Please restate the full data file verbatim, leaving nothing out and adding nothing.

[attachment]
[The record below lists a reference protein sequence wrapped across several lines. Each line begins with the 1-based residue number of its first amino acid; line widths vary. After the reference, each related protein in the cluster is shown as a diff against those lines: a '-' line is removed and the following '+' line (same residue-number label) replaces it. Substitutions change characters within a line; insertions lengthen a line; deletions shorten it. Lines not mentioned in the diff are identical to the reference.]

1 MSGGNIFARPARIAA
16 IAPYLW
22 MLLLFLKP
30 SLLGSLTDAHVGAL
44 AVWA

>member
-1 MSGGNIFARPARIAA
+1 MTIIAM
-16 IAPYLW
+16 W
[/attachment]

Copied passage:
[The record below lists a reference protein sequence wrapped across several lines. Each line begins with the 1-based residue number of its first amino acid; line widths vary. After the reference, each related protein in the cluster is shown as a diff against those lines: a '-' line is removed and the following '+' line (same residue-number label) replaces it. Substitutions change characters within a line; insertions lengthen a line; deletions shorten it. Lines not mentioned in the diff are identical to the reference.]

1 MSGGNIFARPARIAA
16 IAPYLW
22 MLLLFLKP
30 SLLGSLTDAHVGAL
44 AVWA

>member
-1 MSGGNIFARPARIAA
+1 MTIIAM
-16 IAPYLW
+16 W